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Maria Milito
 
Stan Brenders
Stan Brenders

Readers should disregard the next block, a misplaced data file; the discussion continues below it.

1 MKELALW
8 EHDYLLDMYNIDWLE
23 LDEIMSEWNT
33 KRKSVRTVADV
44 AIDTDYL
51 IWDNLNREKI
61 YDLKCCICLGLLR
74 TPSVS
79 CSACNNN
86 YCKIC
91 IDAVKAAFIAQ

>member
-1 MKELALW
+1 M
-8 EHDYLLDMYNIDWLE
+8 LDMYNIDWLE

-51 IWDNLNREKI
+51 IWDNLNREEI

For the repressive forces of Nazism and the uninhibited creativity of jazz to co-exist may have seemed an impossibility, but jazzmen kept many aspects of their music happening throughout World War II in countries such as Belgium. The resulting gigs, recordings, and performing careers acquired an additional level of interest from intrigue alone. Stan Brenders would stand on-stage in Brussels in the late '30s and announce that the next tune was going to be "Sept, et avec un combination avec onze," knowing full well the Nazi censors wouldn't be able to follow the pigeon French reference to the real song title, "Seven Come Eleven," which like most swing numbers had been decisively banned from either radio or live airplay. The Nazis had banned jazz itself, but since most of them really didn't know what it was supposed to sound like, the song titles were an all important form of identification, something like the equivalent of a Star of David. Brenders, a big band leader and conductor, is one of the original cast of characters from Belgian jazz history, which seems to start sometime around the late '20s when Charles Remue & His New Stompers Orchestra went into a London recording studio to cut the first Belgian jazz recording. The pianist in the band was Brenders, swinging alongside other Belgian jazz pioneers such as drummer Harry Belein, tenor saxophonist and clarinetist Gaston Frederic, and bassist Remy Glorieux. Although considered to be one of the best European jazz bands of the '20s, the group, under the direction of clarinetist and alto saxophonist Remue, stayed together a bit less than a year, following which Brenders began concentrating on fronting his own group. By the mid-'30s, he was conducting the Belgian State Radio Orchestra, also known as l'Orchestre Jazz de l'INR. As the war progressed, it became more and more necessary to create diversionary tactics in order to prevent undue attention being focused on jazz, including the previously described camouflage of American song titles in order to sneak by Nazi censorship. One of the great victories of jazz against the fascists came in spring of 1942, when the Brenders band backed eight performances in Belgium by gypsy guitarist Django Reinhardt, all of the activity organized strictly guerilla style in outright defiance of the Nazi edict against swinging music. But with the defeat of the swastika crowd, Brenders' music became less and less swinging, with increasing use of schmaltzy strings. While jazz listeners are likely to crash into Brenders and his orchestra in the front aisle of any Django Reinhardt collection, other examples of the Brenders sound are featured on compilations of European dance bands. ~ Eugene Chadbourne, Rovi
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